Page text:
I am big proponent of paperwork. Even for simple systems, some kind of plot and hookup is critical for me to have as a reference for what is connected where.
When I started out in the lighting business, Microsoft Excel did not exist, so all of the schedules were created and updated by hand. It was a challenge to remember to update all the changes on each schedule.
If the color changed in a fixture, you may have had to change that information on several schedules, as well as the large plot and the detail plots. Now that we have computers, you just have to enter your information once, and the change is reflected everywhere.
The creation of a lighting design is in the mind. The transference of that design requires paperwork, and to create paperwork, you require a drafting program. That being said, I would like to introduce you to the latest version of LD Assistant.
At its heart, LD Assistant is a CAD (Computer-Aided Design) program that is built using AutoCAD programming languages developed for third-party partner code writers.
As a lighting designer it is important to provide your crew with a graphic plot that shows them where to hang the lighting fixtures. This simple light plot becomes the start of the design, and the next step is a report based on the light plot containing detailed information about each fixture. Such data includes the type of fixture, location, circuit, dimmer, channel, color, gobo, wattage, etc. All of this data needs to be sortable so that it can be viewed in different ways. Some of the standard reports are Channel Hookup, Dimmer Hookup, Instrument Schedule, Color Count, Instrument Count, etc. LD Assistant has all of this functionality at its core so that you can easily create and disseminate the information about your design.
All of the basic elements for creating the plot and paperwork are only the beginning. Now we want more from a design program. We may need to see what the show will look like with pictures, (renderings). These days 2D isn’t enough, I have to be able to draw my lighting design in all three dimensions, turn on the lights realistically, and capture that cue as a picture, and be able to do this in the same amount of time it used to take to produce the light plot. I need a program that is fast and easy to use, which will allow me to create the room and add the lighting. Here are some of the components of LD Assistant.
First is the suite of drafting tools that are common to all CAD, 2D and 3D. Second, the program works in the standard .dwg format so any building drawings you can get from the architect will open right up. The program has all of the tools required for any complex drafting project, and you don’t need to be a wizard with CAD to produce results. This program has some built in features to make lighting design easy. They have provided two extra drop-down menus not found in other programs just for lighting designers; Lighting, and Production. In these menus you will find tools to help create professional looking drawings with minimal training.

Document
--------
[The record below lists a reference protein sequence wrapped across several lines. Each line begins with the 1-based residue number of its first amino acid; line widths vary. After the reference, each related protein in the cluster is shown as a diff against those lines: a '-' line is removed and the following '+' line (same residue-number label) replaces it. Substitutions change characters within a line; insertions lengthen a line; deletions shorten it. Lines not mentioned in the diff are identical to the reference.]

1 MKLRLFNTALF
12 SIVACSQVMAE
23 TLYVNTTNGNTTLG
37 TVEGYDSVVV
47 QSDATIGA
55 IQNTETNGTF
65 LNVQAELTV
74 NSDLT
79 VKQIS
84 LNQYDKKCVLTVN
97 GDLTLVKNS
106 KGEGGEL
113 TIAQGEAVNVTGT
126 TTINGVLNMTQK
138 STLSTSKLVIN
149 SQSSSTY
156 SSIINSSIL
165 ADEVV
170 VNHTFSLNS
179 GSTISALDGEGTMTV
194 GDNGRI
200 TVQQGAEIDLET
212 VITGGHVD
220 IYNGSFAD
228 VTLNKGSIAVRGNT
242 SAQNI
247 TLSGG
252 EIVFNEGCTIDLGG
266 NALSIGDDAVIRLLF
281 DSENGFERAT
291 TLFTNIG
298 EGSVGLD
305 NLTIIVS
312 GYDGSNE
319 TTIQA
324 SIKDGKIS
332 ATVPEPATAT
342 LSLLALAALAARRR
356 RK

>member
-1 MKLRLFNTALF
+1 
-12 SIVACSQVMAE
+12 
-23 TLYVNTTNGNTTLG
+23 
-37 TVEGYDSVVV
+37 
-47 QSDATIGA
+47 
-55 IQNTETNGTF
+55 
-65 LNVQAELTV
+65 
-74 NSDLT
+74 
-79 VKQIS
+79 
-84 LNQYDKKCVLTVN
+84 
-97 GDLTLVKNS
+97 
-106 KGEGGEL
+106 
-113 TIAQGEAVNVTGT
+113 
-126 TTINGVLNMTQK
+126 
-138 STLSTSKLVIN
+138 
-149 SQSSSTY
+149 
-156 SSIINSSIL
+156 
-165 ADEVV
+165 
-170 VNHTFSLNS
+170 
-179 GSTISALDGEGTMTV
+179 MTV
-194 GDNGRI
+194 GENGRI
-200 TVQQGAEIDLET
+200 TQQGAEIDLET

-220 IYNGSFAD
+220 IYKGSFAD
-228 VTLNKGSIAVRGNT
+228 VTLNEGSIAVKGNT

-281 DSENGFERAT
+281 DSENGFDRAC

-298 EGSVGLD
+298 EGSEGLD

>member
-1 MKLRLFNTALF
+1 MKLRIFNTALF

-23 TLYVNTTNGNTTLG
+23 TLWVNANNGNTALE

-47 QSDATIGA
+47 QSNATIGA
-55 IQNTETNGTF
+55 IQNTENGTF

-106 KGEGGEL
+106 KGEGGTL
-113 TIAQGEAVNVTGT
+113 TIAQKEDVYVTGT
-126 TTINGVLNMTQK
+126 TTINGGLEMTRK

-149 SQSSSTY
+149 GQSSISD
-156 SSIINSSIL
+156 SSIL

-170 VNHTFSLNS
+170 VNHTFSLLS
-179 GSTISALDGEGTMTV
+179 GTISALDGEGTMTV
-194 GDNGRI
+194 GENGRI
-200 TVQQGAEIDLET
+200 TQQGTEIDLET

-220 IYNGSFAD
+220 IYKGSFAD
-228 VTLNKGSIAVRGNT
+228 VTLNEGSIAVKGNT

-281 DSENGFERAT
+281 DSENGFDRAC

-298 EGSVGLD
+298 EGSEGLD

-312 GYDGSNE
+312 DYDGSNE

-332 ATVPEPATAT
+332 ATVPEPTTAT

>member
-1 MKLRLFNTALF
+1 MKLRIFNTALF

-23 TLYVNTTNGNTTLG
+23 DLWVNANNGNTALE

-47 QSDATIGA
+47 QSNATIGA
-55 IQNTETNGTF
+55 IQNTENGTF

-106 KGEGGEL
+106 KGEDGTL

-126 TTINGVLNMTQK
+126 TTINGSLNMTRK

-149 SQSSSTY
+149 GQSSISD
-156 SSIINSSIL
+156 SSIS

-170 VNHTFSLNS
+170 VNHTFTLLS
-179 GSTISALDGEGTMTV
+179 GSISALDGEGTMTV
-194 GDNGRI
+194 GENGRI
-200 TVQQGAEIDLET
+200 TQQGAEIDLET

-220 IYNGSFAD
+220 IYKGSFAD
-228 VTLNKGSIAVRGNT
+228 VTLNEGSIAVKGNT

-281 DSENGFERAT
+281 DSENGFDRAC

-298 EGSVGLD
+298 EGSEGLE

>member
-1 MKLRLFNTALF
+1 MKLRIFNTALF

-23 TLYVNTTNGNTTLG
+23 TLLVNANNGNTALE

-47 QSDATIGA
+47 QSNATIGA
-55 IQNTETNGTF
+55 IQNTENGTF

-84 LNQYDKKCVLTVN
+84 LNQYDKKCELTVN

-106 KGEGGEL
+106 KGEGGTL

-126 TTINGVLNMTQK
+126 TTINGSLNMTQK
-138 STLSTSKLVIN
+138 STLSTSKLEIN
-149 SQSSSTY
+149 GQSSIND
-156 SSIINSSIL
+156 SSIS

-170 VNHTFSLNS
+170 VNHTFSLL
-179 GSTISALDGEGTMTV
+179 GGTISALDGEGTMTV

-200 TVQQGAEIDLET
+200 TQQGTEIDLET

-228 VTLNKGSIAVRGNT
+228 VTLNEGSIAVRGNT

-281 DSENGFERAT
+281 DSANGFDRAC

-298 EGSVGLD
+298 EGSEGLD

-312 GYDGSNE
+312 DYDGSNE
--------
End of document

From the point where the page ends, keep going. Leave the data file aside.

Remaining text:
Now let’s talk about blocks. If you have not heard about these gems, you will find them invaluable in your process of designing. LD Assistant comes with an extensive library of ready to use blocks, from lighting fixtures to chairs and tables. A block is “A generic term for one or more objects that are combined to create a single object”. In a simple design you can drag a truss block onto the page and set the height, then drag fixtures and snap them to the truss. You can then add a stage, either as one whole piece or as individual platforms, then add curtains, and you are ready to turn on the lights.
Each block you bring in has attributes that allow you to fill in all of the information used in reports. When you pick a fixture certain attributes are all ready filled in, such as “Type”, “Frame Size”, “Candle Power”, etc. Other attributes are customizable, such as “Filter Color”, and “Channel”. Not only are you adding information for your reports, things like color will show up in your renderings.
Once you have the plot in 3D you can start to use the really fun features that differentiate this program from any standard CAD program. The first thing to do is focus your fixtures and put in color, and possibly gobos. Once you have the show focused, you can use the program to pre-visualize your cues. In order to use the “LD Control window” you will have to hook up your fixtures to DMX in the attributes window. With LD control you have a built-in fader console that will allow you to create scenes and record cues so that you can play back the show as if you were in the space.
You are not limited to dimmers only- you can also control moving lights and see the gobos rotating. Beyond that, if you have a DMX interface you can connect your lighting console to the program and record the cues directly to the console. The program supports eight standard interface devices found in the market.
Another really cool feature is the ability to add a projector to your design and play back full motion video. If you need to show the Pastor what the new stage configuration will look like, you can put everything in the image. If the rendering doesn’t really show the video well, you can go to the next level and walk through the space.
After you have created a series of cues, you can add an audio file and then capture the cue sequence as you walk through the space and save it for playback as an animation file. To make the image as real as possible, you can also add images to surfaces, so if you have stained glass windows, you can take pictures of them and place those images on the drawing.
As you can imagine, taking advantage of the full potential of this product will take some time, but in comparison to the way things used to be done, the learning curve is well worth it. This product takes all of the current tools any LD will need and provides a very manageable user interface to pull it all together.